Bone mineral density in relation to medical and lifestyle risk factors for osteoporosis in premenopausal, menopausal and postmenopausal women in general practice

Agnes McKnight, Keith Steele, Karen Mills, Caroline Gilchrist, Hugh Taggart

Research output: Contribution to journalArticle

21 Citations (Scopus)
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Abstract

Background: Interest in the prevention of osteoporosis is increasing and thus there is a need for an acceptable osteoporosis prevention programme in general practice. AIM. A study was undertaken to identify a cohort of middle-aged women attending a general practice who would be eligible for a longitudinal study looking at bone mineral density, osteoporosis and the effectiveness of hormone replacement therapy. This study aimed to describe the relationship between medical and lifestyle risk factors for osteoporosis and the initial bone density measurements in this group of women. METHOD. A health visitor administered a questionnaire to women aged between 48 and 52 years registered with a Belfast general practice. The main outcome measures were menopausal status, presence of medical and lifestyle risk factors and bone mineral density measurements. RESULTS. A total of 358 women our of 472 (76%) took part in the study which was conducted in 1991 and 1992. A highly significant difference was found between the mean bone mineral density of premenopausal, menopausal and postmenopausal women within the narrow study age range, postmenopausal women having the lowest bone mineral density. A significant relationship was found between body mass index and bone mineral density, a greater bone mineral density being found among women with a higher body mass index. Risk factors such as smoking and sedentary lifestyle were common (reported by approximately one third of respondents) but a poor relationship was found between these two and all the other risk factors and bone mineral density in this age group. CONCLUSION. Risk of osteoporosis cannot be identified by the presence of risk factors in women aged between 48 and 52 years. In terms of a current prevention strategy for general practice it would be better to take a population-based approach except for those women known to be at high risk of osteoporosis: women with early menopause or those who have had an oophorectomy.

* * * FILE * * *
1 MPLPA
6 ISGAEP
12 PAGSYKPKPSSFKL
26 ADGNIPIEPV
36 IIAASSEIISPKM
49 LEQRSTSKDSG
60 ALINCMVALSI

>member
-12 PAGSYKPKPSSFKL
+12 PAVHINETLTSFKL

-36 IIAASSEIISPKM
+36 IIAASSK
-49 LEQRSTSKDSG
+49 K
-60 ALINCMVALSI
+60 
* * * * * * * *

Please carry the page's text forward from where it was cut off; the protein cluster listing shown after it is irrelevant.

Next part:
Original languageEnglish
Pages (from-to)317-20
Number of pages4
JournalBritish Journal of General Practice
Volume45
Issue number395
Publication statusPublished - Jun 1995

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